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UK govt kicks off licence fee discussions

November 10, 2020

By Colin Mann

UK Culture Secretary Oliver Dowden has confirmed that negotiations over the level of the next BBC licence fee are getting under way and that he has assembled a panel of broadcasting and tech experts to help shape the future of public broadcasting.

Writing an opinion piece in UK daily The Telegraph, Dowden says the BBC has been a steadfast national institution, a champion of British values across the globe. “But 100 years on, it’s time to ask what we want from the BBC of the future,” he declares.

“The pandemic has illustrated what the BBC does best. It has helped us educate our children, and been a trusted source of information on the virus. And it has provided a national gathering place for millions tuning in to hear government updates or watch the first live Premier League game on the BBC,” he says.

“But while Covid has brought out the best in the BBC, that hasn’t made it immune to some stark realities,” he suggests. “The first is the utter transformation of the media landscape. The rise of Netflix, Amazon Prime and others has lobbed a grenade into the system – upending the way most of us consume our favourite shows.”

“The second is the growing number of questions the BBC faces over some of its key commitments. Is the Beeb continuing to deliver value for money for licence-fee payers? Is it keeping the British public’s confidence when it comes to its impartiality, and does it truly represent the nation,” he asks.

“By the latter, I mean the entire nation,” he asserts. “Someone switching on their TV from their semi in Bradford should feel just as represented by the Beeb as a person watching in their Islington townhouse. Instead, a growing number of viewers feel harangued or ignored when they tune in – and not just by the news output, but by its drama and comedy too,” he contends.

“So, as negotiations over the level of the next licence fee kick off, I have formally written to the BBC asking them for answers to six key questions,” he advises. “Those include: how will it make savings, including around talent pay levels? How will the next licence-fee level affect the vulnerable, the elderly, and those on the lowest incomes? And how will it use its global might to fly the flag for Britain,” he adds.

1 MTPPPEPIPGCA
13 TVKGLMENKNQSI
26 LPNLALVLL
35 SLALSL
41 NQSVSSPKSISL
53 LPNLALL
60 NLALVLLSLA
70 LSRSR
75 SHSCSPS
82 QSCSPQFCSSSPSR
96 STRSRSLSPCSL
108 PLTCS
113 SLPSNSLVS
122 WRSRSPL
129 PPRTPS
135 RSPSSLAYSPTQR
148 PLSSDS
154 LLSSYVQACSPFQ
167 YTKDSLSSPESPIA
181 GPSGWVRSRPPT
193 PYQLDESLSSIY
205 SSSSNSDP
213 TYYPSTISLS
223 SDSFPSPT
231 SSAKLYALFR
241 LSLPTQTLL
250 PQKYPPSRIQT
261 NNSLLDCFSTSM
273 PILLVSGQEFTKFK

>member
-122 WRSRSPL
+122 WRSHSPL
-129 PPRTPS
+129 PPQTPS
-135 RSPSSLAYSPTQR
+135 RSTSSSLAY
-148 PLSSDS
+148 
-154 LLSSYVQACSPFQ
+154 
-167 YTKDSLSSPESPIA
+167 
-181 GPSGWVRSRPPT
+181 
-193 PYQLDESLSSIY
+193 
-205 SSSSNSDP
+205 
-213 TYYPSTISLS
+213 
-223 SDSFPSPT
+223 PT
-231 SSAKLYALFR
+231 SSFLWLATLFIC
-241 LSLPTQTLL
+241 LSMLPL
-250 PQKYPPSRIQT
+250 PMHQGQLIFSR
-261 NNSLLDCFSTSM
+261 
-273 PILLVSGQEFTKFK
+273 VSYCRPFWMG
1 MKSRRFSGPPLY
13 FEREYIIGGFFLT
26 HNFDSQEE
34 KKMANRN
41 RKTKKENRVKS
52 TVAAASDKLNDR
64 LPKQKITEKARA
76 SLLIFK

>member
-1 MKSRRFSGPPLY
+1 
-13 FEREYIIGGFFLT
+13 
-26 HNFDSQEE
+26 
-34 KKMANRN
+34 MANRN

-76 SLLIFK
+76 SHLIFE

“However, the BBC is just one piece of a bigger puzzle,” he observes. “The world has changed, and every broadcaster needs to change with it. So I’m taking a close look at the future of our entire public service broadcasting system. That includes ITV and Channels 4 and 5 – and S4C in Wales and STV in Scotland, both of which are important to those nations,” he says.

Today I am pulling together a team of broadcasting and tech heavyweights to help us shape the future of public broadcasting. This 10-strong panel won’t just be tiptoeing around the edges. They have been tasked with asking really profound questions about the role these broadcasters have to play in the digital age – and indeed whether we need them at all. It is a crucial task, given how central public service broadcasters are to our entire creative ecosystem,” he states.

Together, they employ more than 20,000 staff, and indirectly support the employment of tens of thousands more. They helped drive £3.3 billion in revenue last year, and they beam the best of Britain – our culture, our talent, our castles, churches and more – into homes around the world,” he reports.

“We’ve got to get this right. Public service broadcasting has already lived, adapted and thrived through a hundred years of history. It’s time to start thinking about what it does next,” he concludes.

A BBC spokesman said: “The past few months have served as a powerful reminder of just how much the BBC matters locally, nationally and globally. Our programmes and services have never been more relevant, important or necessary.”